One way for physicians and health care organizations to integrate social media into their marketing plans is by learning from others.
Mayo Clinic started its social media presence in 2005 with its first podcast, subsequently incorporated Facebook and YouTube, and launched its Twitter page in 2008. Mayo Clinic also launched a Social Media Center in 2010. By training other groups, Mayo Clinic hopes to bridge the gap between extensive use of the various digital channels by patients, and tepid use by providers.
Henry Ford has been using live Twitter feeds for years to present new surgical techniques to physicians. Similarly, YouTube videos by medical device users and manufacturers provide step-by-step instructions on the use of equipment and assistance with procedures.
The Inova Health System designed a FitForFifty program to encourage fitness for the 50+ population. It also created a mobile app location guide to local farmers' markets to enhance not only healthy but also local eating.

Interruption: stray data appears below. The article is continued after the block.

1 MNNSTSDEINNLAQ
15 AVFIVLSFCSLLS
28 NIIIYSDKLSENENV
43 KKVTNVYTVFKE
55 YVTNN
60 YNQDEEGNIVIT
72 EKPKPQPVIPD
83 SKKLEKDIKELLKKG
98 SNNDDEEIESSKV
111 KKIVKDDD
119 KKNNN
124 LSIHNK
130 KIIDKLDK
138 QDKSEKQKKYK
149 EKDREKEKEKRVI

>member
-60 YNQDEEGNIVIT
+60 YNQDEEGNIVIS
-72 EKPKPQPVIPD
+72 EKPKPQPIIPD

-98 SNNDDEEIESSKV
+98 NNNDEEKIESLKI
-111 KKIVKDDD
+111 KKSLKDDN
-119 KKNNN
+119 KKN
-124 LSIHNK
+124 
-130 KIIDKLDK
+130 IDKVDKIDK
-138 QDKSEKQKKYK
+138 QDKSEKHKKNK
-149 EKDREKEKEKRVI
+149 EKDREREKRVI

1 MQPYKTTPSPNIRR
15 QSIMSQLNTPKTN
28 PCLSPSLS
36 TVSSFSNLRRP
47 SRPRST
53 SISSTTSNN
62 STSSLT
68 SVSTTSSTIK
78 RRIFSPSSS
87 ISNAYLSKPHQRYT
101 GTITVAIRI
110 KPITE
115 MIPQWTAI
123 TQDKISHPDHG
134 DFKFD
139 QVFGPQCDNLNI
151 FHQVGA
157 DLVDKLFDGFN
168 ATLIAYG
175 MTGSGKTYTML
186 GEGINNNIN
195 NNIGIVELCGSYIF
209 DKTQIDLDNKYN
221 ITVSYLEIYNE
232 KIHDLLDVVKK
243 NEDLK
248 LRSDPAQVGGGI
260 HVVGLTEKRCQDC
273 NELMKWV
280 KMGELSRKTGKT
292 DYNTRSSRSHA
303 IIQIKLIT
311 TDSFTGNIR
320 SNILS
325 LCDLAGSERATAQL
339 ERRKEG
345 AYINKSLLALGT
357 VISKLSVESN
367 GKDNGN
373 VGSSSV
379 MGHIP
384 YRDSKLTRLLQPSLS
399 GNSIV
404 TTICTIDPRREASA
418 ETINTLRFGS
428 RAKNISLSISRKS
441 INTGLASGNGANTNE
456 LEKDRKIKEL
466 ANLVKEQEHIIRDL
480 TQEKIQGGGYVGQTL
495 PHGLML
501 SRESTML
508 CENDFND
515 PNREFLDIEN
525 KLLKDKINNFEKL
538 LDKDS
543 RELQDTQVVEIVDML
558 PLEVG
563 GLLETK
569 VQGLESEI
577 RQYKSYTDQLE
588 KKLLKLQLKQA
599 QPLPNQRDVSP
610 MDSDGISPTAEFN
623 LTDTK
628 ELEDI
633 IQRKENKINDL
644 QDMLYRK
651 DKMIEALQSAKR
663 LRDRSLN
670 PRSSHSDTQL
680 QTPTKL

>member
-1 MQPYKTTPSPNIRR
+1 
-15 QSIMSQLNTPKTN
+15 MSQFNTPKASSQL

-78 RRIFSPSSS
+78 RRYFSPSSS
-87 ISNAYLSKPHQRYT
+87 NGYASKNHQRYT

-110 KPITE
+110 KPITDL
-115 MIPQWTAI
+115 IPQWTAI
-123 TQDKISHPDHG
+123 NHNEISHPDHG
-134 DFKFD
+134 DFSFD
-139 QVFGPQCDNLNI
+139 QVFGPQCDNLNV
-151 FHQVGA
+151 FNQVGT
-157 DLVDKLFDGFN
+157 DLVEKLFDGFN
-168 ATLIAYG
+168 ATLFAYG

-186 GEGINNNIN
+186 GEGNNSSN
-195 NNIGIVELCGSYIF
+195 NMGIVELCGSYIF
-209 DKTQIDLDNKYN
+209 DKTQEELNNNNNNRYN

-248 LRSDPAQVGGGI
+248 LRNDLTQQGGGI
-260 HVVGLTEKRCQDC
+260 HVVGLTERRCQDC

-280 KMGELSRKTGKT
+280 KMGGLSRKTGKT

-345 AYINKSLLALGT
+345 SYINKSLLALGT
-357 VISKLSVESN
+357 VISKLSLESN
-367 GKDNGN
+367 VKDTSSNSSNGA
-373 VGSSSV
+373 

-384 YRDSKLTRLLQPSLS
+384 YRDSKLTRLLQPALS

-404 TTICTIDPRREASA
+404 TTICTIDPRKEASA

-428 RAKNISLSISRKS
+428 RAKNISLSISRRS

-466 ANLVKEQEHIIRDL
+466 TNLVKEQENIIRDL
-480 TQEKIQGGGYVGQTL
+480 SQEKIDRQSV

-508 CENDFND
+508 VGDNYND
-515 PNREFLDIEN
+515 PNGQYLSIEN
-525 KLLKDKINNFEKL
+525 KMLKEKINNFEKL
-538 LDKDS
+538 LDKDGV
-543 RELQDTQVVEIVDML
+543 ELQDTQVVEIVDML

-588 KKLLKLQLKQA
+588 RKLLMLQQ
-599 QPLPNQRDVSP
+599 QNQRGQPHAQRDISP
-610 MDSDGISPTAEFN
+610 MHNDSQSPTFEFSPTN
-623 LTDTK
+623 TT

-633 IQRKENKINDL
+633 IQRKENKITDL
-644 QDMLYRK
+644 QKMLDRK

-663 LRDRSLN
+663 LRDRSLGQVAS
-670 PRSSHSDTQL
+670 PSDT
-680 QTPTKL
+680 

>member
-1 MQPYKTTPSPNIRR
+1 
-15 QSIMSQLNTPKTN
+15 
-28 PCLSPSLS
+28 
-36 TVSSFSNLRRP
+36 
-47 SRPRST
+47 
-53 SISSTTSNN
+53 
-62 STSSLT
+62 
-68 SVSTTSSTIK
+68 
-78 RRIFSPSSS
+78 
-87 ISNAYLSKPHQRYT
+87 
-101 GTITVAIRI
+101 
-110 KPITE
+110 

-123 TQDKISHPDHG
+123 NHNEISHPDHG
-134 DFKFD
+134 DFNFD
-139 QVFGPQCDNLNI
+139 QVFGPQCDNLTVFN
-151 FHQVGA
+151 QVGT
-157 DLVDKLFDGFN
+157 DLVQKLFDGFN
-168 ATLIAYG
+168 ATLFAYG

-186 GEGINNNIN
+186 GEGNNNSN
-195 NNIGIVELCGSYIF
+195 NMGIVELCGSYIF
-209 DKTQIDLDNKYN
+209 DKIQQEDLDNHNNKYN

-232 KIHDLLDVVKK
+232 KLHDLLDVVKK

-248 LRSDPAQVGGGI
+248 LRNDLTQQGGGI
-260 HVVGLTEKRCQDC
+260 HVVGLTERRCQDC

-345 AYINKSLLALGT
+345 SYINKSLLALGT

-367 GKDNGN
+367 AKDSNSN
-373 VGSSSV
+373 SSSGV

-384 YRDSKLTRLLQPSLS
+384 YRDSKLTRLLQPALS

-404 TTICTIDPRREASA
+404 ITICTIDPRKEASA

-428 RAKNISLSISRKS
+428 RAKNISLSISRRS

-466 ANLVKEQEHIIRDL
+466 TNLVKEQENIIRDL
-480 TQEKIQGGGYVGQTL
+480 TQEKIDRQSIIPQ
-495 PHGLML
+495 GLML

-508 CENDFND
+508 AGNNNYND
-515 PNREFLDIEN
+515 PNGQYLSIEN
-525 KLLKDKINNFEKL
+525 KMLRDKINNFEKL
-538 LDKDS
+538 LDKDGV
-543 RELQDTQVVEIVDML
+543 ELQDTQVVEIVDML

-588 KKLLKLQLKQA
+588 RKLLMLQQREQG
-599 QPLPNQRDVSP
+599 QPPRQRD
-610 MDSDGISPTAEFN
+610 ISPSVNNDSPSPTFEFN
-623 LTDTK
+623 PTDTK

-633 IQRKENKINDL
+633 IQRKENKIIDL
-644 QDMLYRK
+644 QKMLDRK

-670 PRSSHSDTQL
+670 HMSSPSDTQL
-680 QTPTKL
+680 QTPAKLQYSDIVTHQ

Pinterest allows users to create the equivalent of online bulletin boards, aggregating content from different parts of the web. For example, a health care organization interested in providing information on breast feeding could "pin" resources from the La Leche League or the American Academy of Pediatrics website, and YouTube videos of lactation specialists. Even if you do not create the bulletin board, your content might be "pinned" to someone else's, drawing visitors to your website and the services you provide.
Bottom line: Using social media will help you "touch" your patients more often, creating deeper, longer lasting relationships.